In architectural style, the Sydney Town Hall is French Second Empire, deriving inspiration for its motifs, roofscapes and elaborate interiors from the Louvre and Hotel de Ville in Paris and chateaux around Paris and in the Loire Valley. The exterior of the building is built primarily from Sydney “˜yellowblock’ sandstone and elaborately carved by stonemasons. The building has a slate roof and was originally surrounded by landscaping and a palisade fence. When complete, the building had a large porte-cochere over the present (rebuilt) steps, and its own ring road inside a stone and iron palisade. Unfortunately, this area was destabilised in 1934 during tunnelling for the underground railway and the formal entry had to be demolished.
The building was built in two main stages the first being the vestibule and offices (1869 – 1880) and the second being the two halls (1880 – 1889). he “Great Hall” by Charles Sapsford – which was officially named the Centennial Hall, but referred to in its day as the Place of Democracy – was an engineering triumph, involving a highly structured roof system to meet the span. The ceilings are lined with an early use of the Wunderlich metal panel system, chosen to overcome the fear of plaster panels falling on patrons from vibration caused by the immense organ which still functions.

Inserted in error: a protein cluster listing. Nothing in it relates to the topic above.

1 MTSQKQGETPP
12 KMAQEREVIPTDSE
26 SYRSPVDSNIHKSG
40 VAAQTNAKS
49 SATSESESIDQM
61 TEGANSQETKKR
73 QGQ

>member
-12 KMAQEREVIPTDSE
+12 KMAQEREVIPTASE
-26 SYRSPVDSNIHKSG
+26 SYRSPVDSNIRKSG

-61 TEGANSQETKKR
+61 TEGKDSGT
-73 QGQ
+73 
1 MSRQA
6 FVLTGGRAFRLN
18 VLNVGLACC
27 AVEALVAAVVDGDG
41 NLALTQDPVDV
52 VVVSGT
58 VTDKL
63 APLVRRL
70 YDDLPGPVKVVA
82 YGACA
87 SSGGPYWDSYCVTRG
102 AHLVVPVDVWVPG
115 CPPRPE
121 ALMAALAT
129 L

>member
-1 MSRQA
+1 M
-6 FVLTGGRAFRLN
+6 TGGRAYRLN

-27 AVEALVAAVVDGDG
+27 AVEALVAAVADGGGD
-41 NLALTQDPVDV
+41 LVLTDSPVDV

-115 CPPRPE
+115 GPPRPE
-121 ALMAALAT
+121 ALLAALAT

The Town Hall was temporarily occupied in 1875 however the finishing of the ground floor rooms was not undertaken until 1878 and the finishing of the second floor rooms was undertaken to coincide with the opening of the Main Hall. The decoration of the ground floor chambers and corridors of the first stage was designed by David McBeath and the decoration of the Vestibule by Albert Bond.